Acne is one of the most prevalent skin issues, affecting many people worldwide with up to 80% of South Africans suffering from acne at some stage in their lives. It is usually characterised by pimples or blackheads on your face. While acne is not a life-threatening condition, it can significantly affect one’s confidence and highly impact your self-esteem.
Although it is most commonly associated with puberty and the teenage years, acne can occur at any age, even in adults.
Sixteen-year-old Nothando Msibi from Richards Bay in KwaZulu-Natal was in grade 8 in 2020 when her battle with acne began, diminishing her self-esteem ever since.
Battling to face the world
“Having acne affected me very badly; I felt ugly, and I could not even go out on dates with my friends or do anything that required me to meet people. I was always indoors, and the only time I would go out was when I was going to school. It was also hard for me because, in our community, most people believe you are bewitched if you have acne. And being stopped and advised to apply this and that really destroyed my self-esteem,” she says.
Discovering her true beauty
Msibi expresses gratitude to her dermatologist, Dr Kunene from Empageni, for making her more aware of her beauty during a difficult battle with acne and now her acne has started improving.
“I am thankful to my dermatologist and glad it is improving, and I’m beginning to understand that having acne does not mean I’m ugly; I can still be beautiful with a few spots on my face.
For Lethabo Chauke from Mabopane, getting acne as a young adult was a difficult experience because it is usually expected in one’s teen years. She states that she felt really alone and betrayed by her face until she realised she was not the only one who gets acne during adulthood.
“I believe my acne was caused by oily foods, and it started very unexpectedly in February 2022. It affected me a lot, and even now I sometimes struggle with low self-esteem. I cannot go places without makeup; at first, I would only put Vaseline on, so it has highly impacted my usual routine. I am however taking it one day at a time and learning self-acceptance,” says Chauke.
Impact on self-esteem
According to Durban-based dermatologist Dr Thembelihle Zulu, acne deeply affects people’s self-esteem and outer appearance because people are aware that the face is the first thing they notice.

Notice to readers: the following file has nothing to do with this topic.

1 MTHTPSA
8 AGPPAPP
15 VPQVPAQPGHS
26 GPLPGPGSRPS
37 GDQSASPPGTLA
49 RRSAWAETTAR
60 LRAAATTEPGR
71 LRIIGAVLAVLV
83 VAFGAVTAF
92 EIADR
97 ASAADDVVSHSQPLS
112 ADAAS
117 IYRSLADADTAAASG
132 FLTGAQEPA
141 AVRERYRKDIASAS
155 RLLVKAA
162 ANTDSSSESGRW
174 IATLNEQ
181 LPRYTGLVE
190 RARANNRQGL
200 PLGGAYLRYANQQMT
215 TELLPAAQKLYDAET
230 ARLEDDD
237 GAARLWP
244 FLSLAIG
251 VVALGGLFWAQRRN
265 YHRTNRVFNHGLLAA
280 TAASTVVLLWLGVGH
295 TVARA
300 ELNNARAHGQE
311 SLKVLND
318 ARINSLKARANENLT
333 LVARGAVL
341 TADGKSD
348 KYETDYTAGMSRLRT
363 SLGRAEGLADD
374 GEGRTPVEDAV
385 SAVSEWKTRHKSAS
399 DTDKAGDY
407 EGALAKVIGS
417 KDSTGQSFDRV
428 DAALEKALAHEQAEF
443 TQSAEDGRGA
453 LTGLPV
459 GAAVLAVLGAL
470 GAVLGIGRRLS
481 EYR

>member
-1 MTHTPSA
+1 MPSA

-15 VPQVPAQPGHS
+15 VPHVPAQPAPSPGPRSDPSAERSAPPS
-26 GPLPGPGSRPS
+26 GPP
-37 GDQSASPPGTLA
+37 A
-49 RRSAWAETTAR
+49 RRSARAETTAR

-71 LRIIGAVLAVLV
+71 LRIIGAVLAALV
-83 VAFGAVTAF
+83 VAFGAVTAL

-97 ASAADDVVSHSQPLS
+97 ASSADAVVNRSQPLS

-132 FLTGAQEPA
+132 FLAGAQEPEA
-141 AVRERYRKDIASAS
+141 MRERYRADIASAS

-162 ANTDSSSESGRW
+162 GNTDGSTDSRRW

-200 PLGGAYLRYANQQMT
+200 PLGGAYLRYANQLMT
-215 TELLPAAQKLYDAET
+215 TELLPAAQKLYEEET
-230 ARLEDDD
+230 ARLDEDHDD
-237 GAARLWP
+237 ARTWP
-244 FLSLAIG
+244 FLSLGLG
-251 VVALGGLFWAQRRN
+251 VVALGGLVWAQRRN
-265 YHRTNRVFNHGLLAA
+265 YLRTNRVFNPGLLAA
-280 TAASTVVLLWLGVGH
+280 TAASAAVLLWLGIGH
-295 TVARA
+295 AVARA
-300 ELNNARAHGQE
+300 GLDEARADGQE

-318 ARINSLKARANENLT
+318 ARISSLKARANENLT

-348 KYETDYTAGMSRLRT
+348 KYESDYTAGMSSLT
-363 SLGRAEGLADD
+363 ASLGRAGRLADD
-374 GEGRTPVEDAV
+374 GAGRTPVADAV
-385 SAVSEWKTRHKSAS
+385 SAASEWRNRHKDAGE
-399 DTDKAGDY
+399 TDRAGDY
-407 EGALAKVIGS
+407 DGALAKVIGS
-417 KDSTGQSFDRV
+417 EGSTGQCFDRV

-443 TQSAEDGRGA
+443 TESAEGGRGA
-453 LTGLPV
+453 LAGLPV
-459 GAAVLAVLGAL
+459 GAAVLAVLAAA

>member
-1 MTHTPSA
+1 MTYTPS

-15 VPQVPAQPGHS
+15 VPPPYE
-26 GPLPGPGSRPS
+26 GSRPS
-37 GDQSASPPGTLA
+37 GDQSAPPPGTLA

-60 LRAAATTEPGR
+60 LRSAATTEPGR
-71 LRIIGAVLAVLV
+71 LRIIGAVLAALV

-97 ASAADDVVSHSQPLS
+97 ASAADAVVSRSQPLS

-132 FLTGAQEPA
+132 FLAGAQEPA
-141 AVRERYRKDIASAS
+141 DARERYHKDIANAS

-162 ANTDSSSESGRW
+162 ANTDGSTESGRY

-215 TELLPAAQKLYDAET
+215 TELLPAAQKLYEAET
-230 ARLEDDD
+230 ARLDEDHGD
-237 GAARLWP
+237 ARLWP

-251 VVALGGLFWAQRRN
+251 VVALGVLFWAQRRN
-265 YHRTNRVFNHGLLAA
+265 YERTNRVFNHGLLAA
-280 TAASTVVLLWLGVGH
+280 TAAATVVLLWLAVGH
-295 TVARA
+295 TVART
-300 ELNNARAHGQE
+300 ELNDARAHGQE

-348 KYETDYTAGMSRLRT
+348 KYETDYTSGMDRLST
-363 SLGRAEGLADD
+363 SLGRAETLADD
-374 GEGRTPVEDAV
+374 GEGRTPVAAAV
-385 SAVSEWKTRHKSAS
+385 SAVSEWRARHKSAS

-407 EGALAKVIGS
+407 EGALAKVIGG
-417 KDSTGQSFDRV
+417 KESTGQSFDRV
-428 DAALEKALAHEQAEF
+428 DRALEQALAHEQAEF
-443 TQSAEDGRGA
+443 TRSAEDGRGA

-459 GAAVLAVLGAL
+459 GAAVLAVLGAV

“Acne has a huge impact on mental health and can cause depression, lower performance at work or school, and can lead to one being antisocial,” she says.
“Acne is mainly caused by hormonal imbalances. Many people would say it is caused by the food they eat such as peanuts. Without disputing it, it can be true, however, there are no proven facts or studies. The current prevalent cause is hormonal imbalances, leading to dead skin cells and clogged hair follicles causing blockages to the pores,” Zulu explains.
She also adds that in addition to adults, it can be caused by the products people use. Acne is however the same whether one is young or old. If you are prone to acne, you cannot prevent acne, but it is controllable and easy to treat.
Acne can also be triggered by tight clothing, weather conditions, stress, side effects of medication, or even squeezing pimples, the Cleveland Clinic reveals.
There is no specific solution for everyone for treating acne because the treatment depends on the severity, type of acne, skin type, and various other factors.
Zulu encourages people to see a dermatologist to find the best solution for them, whether it be oral medications, topical medications, or medicated therapies to treat their skin and the best skincare routine for them as there are different underlying causes.
Improvement can be seen when being gentle when washing the acne-prone parts of your skin and using your fingertips in a circular motion when applying your skin care products or when washing your face.
Zulu furthermore emphasises that the skin is just part of a human being; what defines one is the beauty of within, thus acne should not make one forget about their inner beauty.
Get the Health For Mzansi newsletter: Your bi-weekly dose of kasi health, wellness and self-care inspiration.